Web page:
Los Angeles - one of more than 500 cities that have red light cameras - has decided to pull the plug.
As CBS News National Correspondent Ben Tracy reported, Los Angeles' system managed to be unpopular and a money-loser at the same time.
Los Angeles has 32 red light cameras at various intersections around the city. Since 2004, they have caught 180,000 drivers breaking the law. Yet only about 60 percent of them ever paid the whopping $500 tickets. The city was reportedly losing $1.5 million a year on the program, according to the City of Los Angeles' information.
So on Wednesday, the Los Angeles City Council unanimously voted to turn off the red light cameras.
Eric Garcetti, president of the Los Angeles City Council, said, "We want safe intersections, but there's not any data that proves this was making these intersections any safer."
At least 32 cities nationwide have turned on red light cameras only to switch them back off either because of court orders, collection issues, or data showing they don't improve safety.
Jay Beeber, who opposes the red light cameras, told CBS News, "That's what's really important here - that the people of LA will be safer because of the end of this program."
Adding to the outrage among Los Angeles drivers is this week's revelation that paying the camera fines has always essentially been voluntary because the city couldn't figure out if they were legally enforceable.
Like most folks in Los Angeles, Abigail Stone spends a lot of time in her car. So it was only a matter of time before she got caught by the eye in the sky.
"When I started going through it, I swear it was green because I wouldn't have gone through it and all the sudden (it just went) 'boop'" Stone said.
Now Stone says she wants her money back.
She said, "Why did I pay this ticket? Why was I being such a good citizen throughout the whole thing? Why didn't I just ignore it? Who do I have to call to a refund on this?"
The Los Angeles camera program officially ends on Sunday.
For more on the legal side of red light cameras, "The Early Show" turned to CBS News Legal Analyst Jack Ford.
Ford said some courts in the country have thrown out the tickets because they say it's unconstitutional, such as the highest court in Minnesota.
He explained, "The way it works right now, you're looking at a light there. If you get a picture in the mail of a car that has your license plate on it and it says you violated the law, bang, here's the picture, essentially we're saying 'You're guilty,' and some courts have said, 'That's not the way our system works. Our system is such you're innocent until proven guilty.' 'How are they going to prove I was the driver just because the license plate is registered to me?' You've seen some courts who said it doesn't work unless you can prove who the driver is.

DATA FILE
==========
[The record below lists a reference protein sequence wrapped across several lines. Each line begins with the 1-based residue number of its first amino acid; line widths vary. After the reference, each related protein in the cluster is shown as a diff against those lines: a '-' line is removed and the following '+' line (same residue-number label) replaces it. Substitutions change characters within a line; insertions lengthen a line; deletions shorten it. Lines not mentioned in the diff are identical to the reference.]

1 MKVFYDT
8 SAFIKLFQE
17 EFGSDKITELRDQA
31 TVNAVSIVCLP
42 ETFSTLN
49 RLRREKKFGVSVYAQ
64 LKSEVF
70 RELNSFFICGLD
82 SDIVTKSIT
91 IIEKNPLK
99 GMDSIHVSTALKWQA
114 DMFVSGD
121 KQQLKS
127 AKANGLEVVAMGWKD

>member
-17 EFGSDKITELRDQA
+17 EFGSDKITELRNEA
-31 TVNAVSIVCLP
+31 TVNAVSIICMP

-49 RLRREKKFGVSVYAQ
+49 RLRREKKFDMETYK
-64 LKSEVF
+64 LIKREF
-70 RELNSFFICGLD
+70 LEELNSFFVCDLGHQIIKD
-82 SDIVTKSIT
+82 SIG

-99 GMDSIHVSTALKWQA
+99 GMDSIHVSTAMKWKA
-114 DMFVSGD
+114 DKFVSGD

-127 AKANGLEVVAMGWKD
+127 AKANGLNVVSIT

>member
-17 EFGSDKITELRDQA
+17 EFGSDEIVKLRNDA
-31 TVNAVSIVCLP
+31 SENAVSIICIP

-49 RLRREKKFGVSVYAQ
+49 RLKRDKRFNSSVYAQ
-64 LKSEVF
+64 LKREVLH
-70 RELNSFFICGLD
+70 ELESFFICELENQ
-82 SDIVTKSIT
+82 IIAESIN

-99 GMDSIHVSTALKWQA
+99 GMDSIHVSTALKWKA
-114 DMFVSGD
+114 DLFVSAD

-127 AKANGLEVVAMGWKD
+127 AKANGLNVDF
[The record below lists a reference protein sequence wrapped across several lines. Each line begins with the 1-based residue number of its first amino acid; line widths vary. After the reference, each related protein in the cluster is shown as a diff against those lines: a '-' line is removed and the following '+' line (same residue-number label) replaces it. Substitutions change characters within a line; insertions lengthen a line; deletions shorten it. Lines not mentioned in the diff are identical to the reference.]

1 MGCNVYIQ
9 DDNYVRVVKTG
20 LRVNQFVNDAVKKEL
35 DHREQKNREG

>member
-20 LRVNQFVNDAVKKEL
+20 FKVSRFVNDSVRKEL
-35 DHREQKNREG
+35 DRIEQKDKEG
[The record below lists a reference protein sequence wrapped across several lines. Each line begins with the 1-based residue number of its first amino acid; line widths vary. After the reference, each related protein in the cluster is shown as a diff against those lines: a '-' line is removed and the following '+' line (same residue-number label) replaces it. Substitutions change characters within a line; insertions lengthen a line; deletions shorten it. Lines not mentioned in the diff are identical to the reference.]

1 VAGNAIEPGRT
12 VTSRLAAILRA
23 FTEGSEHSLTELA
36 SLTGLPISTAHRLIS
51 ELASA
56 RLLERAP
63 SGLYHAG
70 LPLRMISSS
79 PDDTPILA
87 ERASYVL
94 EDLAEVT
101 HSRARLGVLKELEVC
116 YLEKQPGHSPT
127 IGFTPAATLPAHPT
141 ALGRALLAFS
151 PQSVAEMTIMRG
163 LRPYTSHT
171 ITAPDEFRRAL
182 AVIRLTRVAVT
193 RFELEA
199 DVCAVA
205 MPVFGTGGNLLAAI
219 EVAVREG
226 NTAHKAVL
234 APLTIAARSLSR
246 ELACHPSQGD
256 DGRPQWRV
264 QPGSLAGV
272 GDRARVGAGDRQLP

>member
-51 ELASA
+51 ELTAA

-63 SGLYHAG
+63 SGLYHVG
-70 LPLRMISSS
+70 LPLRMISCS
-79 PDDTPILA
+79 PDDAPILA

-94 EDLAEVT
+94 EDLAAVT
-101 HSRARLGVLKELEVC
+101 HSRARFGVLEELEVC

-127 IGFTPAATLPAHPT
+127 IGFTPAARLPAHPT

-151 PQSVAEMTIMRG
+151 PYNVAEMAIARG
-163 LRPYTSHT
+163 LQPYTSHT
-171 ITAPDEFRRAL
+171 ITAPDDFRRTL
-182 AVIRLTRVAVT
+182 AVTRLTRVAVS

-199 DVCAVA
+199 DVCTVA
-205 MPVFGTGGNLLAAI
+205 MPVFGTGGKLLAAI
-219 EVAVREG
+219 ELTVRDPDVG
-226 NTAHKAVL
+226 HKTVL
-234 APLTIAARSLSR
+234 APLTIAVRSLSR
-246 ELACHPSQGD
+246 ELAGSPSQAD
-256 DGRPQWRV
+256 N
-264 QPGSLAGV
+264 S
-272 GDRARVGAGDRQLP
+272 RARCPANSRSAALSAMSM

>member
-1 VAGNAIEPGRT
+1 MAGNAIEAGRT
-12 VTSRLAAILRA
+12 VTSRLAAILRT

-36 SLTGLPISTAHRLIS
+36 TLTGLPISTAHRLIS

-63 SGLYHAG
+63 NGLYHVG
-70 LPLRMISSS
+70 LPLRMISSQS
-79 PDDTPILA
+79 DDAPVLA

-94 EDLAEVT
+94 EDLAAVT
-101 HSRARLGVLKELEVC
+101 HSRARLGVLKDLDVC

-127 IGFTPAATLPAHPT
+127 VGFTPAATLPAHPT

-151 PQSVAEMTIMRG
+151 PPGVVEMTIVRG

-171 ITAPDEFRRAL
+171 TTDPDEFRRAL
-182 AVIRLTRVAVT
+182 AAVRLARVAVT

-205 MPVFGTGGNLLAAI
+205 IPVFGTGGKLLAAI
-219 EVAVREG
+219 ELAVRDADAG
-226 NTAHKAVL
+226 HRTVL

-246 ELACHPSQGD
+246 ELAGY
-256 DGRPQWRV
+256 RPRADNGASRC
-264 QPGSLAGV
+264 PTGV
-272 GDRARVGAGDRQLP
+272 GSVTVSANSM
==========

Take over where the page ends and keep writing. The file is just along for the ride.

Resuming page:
Ford continued, "Now some states have some cameras that will take a shot of the driver, and in that situation, the courts have said, 'That's fine.' Other states said, 'It's not enough to throw the photograph on the table, and say 'Bang, you're guilty.'' Somebody has to come in and prove this is a legitimate photograph, the camera was working at the time, so there have been a number of issues raised about the legalities, the constitutionality, and some have said, 'We're not happy with this, we're not going to let it stand.'"
"Early Show" co-anchor Erica Hill noted laws vary in different cities and municipalities and judges could interpret the laws in different ways.
Ford agreed. He said, "Some courts said, 'We're OK with this.' But in some places (like Los Angeles have) said, 'Let's put the constitutionality aside and look at the efficiency, the efficacy of the whole thing and one of the arguments has always been this is going to be a deterrent, to keep people from flying through red lights. But some jurisdictions said we're finding the opposite, it's become a danger, people are so conscious of it, that they'll jam their brakes on beforehand and some have claimed there's a higher incidence of rear end strikes now because people are so concerned about that."
So could people fined in Los Angeles get their money back if they paid their red light camera fine?
Ford said, "The answer is, 'This is not as if you bought something at the grocery store, this is not what I wanted, give me my money back.' Once you pay your fine you essentially admit your liability, you give up your right to contest it. You have the right to challenge it if you want to, but once you say, 'OK, you know what, here is my check, I'm checking off the guilty part of it. Leave me alone, I can't afford take the day off to come in and contest this,' - whatever your reason is for it - or maybe you were the driver ... Once it's done, it's pretty much done. So even ... if Los Angeles turns around and says, 'Administratively we're not going to do this anymore,' chances are (you're) not getting your money back."